Identifying the care needs of women living with HIV

HIV Woman ONLINE ONLYThe face of HIV has changed dramatically from the early days of the epidemic. Women now comprise more than half of all people living with HIV around the world. In Canada, an estimated 16,600 women are living with HIV/AIDS out of an estimated 71,300 HIV-positive Canadians. Women also represent an increasing proportion of annual positive HIV test reports, accounting for 23 per cent of the Canada total in 2011, nearly double the proportion observed in 1999 (12 per cent). Despite the changing epidemiology of HIV in Canada and globally, relatively limited research has focused on health issues specific to women living with HIV.

The increasing burden of HIV/AIDS on Canada’s female population is deeply concerning. We know that women face greater biological susceptibility to HIV. Women also face increased vulnerability due to prevailing social inequities including poverty, violence and racial marginalization.

Providing all people living with HIV with appropriate and timely treatment and care is critical to reduce HIV-related morbidity, mortality, and new HIV transmissions. However, women continue to face unique barriers to accessing treatment and care and show poorer outcomes. It’s therefore critical that we gain a better understanding of the needs of women living with HIV.

In an effort to acknowledge and address the gendered barriers to HIV treatment and care for Canadian women, our national team of researchers, clinicians, service providers, policy-makers, and women living with HIV collaborated to develop the Canadian HIV Women’s Sexual and Reproductive Health Cohort Study (CHIWOS). After two years of groundwork, CHIWOS was officially launched on October 1, 2013, the start of Women’s Health Awareness Month.

The CHIWOS study will help identify gender-appropriate approaches necessary to support the delivery of comprehensive and high-quality HIV care that more fully meets the needs of women. Supported by the Canadian Institutes of Health Research (CIHR) Institute of Gender and Health, CIHR Canadian HIV Trials Network (CTN 262) and the Ontario HIV Treatment Network (OHTN), CHIWOS is the country’s largest multi-site, longitudinal, community-based research study focusing solely on women living with HIV.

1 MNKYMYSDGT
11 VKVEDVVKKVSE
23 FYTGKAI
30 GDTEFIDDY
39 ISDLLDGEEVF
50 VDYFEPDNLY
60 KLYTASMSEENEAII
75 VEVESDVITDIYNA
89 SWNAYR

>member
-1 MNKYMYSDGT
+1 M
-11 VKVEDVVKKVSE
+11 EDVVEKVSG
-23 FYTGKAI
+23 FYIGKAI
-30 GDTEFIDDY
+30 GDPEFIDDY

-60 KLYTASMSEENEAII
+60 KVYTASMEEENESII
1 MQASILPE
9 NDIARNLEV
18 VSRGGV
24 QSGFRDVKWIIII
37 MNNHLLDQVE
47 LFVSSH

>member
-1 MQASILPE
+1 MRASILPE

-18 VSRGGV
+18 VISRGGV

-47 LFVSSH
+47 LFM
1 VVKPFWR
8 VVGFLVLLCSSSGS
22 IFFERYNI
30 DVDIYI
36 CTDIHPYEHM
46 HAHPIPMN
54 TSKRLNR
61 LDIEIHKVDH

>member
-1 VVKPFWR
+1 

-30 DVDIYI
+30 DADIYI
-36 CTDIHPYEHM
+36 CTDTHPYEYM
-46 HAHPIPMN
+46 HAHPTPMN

In collaboration with a National Steering Committee, three provincial Community Advisory Boards, and a national Aboriginal Advisory Board, the study brings together a rich diversity of perspectives and specialties from across the country. The study involves women living with HIV in all stages of the research, from the conceptualization and design of the study, to the survey development process, to the collection and analysis of the data.

For far too long, women’s HIV care needs have been overlooked. We have engaged in this research with strong community input and hope that women living with HIV will be encouraged to participate, so that their voices and priorities will be heard.
Researchers will recruit and enroll over 1,250 women living with HIV in British Columbia, Ontario, and Quebec – the three Canadian provinces with the largest number of women living with HIV. Across Canada, 34 Peer Research Associates (themselves women living with HIV) have been hired and have undergone intensive training in research methods, interview techniques, and self care. PRAs have begun administering surveys to eligible participants: people 16 years or older, who identify as women, are living with HIV, and residing in BC, Ontario, or Quebec. Study participants are asked to complete a questionnaire at baseline with a follow-up interview 18 months later. Interviews are taking place at multiple clinics, AIDS service organizations, and other community-based organizations across the three study provinces. Study results will be released in early 2015.

Since the official study launch, the response from the community has been electric. Our phones and inboxes have been filled with messages from women who are eager to contribute their stories to the study. Their input has the potential to change HIV care for women in this country and around the world.

As Valerie Nicholson, a peer researcher for the study said: “This study is giving a voice to women who previously had no voice. My hope is this research will ensure the women in my community, and our children and grandchildren, don’t have to face the same barriers to care I have experienced in my lifetime.”

For more information, including how to participate in the study, please visit our website at